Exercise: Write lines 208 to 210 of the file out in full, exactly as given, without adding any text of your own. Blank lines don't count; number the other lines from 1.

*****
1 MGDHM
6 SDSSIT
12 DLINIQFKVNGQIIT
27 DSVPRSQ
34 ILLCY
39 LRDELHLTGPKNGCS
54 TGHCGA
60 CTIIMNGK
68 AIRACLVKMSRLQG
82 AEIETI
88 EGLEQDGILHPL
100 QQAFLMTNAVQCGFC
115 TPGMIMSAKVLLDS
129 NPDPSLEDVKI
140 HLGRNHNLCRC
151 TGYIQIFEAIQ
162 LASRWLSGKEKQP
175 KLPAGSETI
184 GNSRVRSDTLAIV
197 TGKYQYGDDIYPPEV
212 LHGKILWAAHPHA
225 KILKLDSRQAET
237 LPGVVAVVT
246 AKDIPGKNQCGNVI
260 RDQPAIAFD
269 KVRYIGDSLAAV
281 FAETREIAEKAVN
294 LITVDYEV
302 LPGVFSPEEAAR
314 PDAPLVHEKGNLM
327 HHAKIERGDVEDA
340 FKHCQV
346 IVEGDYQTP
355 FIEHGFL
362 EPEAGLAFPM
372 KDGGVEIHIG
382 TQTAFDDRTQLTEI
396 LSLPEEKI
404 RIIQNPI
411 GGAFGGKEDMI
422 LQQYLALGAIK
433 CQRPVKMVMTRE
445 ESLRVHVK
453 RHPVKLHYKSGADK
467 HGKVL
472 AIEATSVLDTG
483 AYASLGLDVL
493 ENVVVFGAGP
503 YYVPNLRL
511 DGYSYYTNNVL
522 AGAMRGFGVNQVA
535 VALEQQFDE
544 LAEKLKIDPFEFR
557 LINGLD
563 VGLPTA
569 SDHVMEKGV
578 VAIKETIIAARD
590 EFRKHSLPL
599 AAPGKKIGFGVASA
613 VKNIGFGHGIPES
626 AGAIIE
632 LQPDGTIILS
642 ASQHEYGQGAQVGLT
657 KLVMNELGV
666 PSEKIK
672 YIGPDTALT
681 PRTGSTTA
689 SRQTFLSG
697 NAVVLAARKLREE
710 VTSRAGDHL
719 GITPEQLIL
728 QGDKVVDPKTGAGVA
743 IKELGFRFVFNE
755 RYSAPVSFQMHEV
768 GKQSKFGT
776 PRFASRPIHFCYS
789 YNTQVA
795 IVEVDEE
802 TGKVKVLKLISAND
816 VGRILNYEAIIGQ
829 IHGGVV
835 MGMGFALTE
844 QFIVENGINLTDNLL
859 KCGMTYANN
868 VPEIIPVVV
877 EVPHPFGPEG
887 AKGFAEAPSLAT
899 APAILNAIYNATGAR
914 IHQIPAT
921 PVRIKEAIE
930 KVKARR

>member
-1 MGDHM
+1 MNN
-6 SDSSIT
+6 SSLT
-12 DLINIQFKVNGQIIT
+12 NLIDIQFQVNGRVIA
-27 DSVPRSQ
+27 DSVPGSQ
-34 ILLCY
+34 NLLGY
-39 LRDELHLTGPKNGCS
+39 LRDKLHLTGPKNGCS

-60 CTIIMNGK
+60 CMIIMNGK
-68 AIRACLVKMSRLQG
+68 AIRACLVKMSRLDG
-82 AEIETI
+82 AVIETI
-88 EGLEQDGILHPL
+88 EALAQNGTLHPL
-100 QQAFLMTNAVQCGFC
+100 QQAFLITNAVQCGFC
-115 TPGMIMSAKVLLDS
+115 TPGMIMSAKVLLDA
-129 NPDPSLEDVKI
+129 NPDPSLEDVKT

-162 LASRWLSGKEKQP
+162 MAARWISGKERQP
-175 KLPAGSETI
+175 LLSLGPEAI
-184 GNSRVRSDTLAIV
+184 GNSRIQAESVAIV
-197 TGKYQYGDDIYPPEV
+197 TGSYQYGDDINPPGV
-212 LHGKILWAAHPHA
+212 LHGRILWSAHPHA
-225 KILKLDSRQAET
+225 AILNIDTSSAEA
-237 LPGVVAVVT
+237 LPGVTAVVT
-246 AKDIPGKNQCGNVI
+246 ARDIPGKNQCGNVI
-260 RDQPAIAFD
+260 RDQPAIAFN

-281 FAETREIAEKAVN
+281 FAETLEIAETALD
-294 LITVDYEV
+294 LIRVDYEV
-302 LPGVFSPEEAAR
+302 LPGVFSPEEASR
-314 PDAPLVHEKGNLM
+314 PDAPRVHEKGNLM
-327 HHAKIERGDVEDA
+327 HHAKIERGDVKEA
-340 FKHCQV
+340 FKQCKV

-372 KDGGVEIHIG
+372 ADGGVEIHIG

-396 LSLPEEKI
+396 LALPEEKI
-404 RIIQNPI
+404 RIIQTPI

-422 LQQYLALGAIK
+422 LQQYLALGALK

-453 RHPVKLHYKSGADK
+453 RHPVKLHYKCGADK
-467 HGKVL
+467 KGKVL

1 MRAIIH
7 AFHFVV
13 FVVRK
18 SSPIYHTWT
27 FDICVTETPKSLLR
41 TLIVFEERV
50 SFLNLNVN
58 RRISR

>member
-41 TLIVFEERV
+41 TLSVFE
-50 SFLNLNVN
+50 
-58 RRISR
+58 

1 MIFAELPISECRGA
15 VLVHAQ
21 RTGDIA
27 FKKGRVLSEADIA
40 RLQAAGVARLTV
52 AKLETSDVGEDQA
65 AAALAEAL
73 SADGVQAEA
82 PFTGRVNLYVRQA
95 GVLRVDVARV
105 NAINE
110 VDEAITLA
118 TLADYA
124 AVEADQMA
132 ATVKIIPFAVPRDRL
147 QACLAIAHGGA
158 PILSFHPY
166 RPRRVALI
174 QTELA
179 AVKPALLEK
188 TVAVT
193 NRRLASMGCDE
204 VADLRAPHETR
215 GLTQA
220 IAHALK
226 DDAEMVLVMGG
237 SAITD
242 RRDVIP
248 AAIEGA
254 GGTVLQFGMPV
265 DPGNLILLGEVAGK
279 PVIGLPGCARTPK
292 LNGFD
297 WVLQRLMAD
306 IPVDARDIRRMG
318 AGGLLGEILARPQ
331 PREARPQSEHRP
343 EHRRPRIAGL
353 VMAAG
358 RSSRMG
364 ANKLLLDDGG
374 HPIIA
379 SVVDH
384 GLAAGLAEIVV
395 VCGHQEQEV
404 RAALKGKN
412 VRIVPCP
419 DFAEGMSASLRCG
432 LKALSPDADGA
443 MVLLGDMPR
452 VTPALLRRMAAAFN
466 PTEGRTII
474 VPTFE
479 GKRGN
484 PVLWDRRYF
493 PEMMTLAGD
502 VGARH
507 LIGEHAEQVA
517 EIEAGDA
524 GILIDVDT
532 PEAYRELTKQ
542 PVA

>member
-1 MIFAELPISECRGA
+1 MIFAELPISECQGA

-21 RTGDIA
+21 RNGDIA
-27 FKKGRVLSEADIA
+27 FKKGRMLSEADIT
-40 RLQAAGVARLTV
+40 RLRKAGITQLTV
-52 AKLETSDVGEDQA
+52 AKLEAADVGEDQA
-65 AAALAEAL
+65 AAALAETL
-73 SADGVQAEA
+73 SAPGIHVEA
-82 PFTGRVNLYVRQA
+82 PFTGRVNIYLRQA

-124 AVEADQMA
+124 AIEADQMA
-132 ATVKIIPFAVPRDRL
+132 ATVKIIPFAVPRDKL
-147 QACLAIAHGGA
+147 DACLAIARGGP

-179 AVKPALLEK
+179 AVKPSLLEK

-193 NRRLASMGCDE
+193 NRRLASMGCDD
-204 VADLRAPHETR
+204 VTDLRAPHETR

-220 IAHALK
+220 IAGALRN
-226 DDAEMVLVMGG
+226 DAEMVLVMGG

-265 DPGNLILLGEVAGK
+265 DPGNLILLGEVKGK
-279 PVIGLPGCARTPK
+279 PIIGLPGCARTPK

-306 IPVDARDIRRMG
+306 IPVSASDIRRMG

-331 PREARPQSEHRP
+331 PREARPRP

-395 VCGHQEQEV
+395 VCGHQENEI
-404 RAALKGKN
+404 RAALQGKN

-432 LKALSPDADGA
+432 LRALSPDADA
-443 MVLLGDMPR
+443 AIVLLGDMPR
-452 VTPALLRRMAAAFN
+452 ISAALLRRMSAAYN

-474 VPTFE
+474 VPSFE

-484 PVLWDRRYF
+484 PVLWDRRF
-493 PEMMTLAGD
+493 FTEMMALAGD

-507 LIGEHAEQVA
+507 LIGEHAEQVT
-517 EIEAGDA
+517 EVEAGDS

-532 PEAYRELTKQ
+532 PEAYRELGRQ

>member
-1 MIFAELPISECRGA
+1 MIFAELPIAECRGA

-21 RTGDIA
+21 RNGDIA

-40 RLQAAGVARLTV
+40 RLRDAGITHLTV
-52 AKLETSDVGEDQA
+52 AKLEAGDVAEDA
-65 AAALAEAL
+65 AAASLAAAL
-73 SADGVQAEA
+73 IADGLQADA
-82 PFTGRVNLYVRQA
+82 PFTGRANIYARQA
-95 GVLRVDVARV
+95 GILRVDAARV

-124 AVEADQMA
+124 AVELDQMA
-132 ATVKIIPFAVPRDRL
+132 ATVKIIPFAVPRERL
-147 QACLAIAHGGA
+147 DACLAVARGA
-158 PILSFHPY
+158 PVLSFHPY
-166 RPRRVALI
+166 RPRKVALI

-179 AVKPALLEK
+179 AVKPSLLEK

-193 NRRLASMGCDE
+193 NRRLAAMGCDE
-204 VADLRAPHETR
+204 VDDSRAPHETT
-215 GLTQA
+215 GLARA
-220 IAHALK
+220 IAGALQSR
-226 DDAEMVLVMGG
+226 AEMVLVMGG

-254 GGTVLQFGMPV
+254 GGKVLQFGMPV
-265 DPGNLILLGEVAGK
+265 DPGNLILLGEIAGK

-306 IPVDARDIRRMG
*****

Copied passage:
292 LNGFD
297 WVLQRLMAD
306 IPVDARDIRRMG